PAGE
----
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[trey-suh-buh l] /ˈtreɪ sə bəl/
capable of being traced.
attributable or ascribable (usually followed by to):
a victory traceable to good coaching.
Origin of traceable
First recorded in 1740-50; trace1 + -able
Related forms
traceability, traceableness, noun
traceably, adverb
nontraceability, noun
nontraceable, adjective
nontraceableness, noun
nontraceably, adverb
untraceable, adjective Unabridged
Based on the Random House Dictionary, © Random House, Inc. 2017.
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Examples from the Web for untraceable
Contemporary Examples
Historical Examples
  • The "garrow" might denote an untraceable St. Garrow or Carrow.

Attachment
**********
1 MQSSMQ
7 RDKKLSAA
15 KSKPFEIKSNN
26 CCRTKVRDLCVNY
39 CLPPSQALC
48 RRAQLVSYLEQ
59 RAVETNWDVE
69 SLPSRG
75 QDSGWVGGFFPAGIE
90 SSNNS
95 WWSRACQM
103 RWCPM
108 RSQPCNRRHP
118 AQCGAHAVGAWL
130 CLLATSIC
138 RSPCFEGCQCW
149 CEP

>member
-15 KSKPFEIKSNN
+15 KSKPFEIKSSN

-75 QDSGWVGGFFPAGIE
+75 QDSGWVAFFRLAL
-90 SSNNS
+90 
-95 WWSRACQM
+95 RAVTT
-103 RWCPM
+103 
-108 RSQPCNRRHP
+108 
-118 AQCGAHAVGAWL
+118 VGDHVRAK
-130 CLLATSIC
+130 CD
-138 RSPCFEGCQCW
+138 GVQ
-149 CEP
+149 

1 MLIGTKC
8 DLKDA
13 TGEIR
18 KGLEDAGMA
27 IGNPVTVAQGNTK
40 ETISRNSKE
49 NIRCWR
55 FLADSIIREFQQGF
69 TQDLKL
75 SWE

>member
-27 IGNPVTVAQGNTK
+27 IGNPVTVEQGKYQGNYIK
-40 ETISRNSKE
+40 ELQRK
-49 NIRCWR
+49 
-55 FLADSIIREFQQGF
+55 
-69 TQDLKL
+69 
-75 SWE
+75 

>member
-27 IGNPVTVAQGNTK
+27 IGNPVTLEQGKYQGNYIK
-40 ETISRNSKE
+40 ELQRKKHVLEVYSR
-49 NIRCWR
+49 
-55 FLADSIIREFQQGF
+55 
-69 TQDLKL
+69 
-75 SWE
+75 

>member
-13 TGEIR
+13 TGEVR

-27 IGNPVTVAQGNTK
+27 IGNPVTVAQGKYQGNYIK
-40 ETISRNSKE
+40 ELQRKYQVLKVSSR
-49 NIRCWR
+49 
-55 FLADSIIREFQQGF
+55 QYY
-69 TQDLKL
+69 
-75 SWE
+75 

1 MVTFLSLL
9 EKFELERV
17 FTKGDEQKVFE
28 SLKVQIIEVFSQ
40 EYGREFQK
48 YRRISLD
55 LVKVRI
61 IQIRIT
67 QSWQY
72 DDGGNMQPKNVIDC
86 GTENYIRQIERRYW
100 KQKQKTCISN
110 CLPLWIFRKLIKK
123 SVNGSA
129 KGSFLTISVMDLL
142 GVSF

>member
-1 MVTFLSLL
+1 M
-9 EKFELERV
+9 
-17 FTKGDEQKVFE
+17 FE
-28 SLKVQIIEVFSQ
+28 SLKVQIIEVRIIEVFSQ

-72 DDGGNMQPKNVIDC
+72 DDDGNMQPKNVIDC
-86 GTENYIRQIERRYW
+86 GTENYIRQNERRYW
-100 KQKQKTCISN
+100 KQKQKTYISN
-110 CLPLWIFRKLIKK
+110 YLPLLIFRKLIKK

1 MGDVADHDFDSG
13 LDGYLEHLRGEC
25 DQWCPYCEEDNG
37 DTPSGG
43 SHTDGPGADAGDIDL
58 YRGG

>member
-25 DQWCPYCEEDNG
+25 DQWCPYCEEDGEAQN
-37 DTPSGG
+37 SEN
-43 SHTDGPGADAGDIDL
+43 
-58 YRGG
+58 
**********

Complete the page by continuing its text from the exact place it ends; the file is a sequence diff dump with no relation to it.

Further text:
The Cornwall Coast Arthur L. Salmon
  • Their little houses were lost and untraceable in the universal chaos.

    Ave Roma Immortalis, Vol. 1 Francis Marion Crawford
  • What if he promised to give him a share of the spoil in untraceable gold?

    '19,000' Burford Delannoy
  • There is every reason for believing the untraceable Matthews was John Rogers.

    Milton's England Lucia Ames Mead
  • He cherished the hope that Zeal had been at pains to procure an untraceable drug.

    Ancestors Gertrude Atherton
  • He felt that most of it was entirely true—and, in some untraceable manner, absurd.

  • But results so untraceable cannot be proved to exist at all.

    Practical Essays Alexander Bain
  • There was nothing in it but the untraceable silver and gold.


    Mrs. E. D. E. N. Southworth
  • The fortunes of Patrimondi continued to leap forward by untraceable impulses.

Word Origin and History for untraceable



1748, from trace (v.) + -able. Related: Traceability.

Online Etymology Dictionary, © 2010 Douglas Harper
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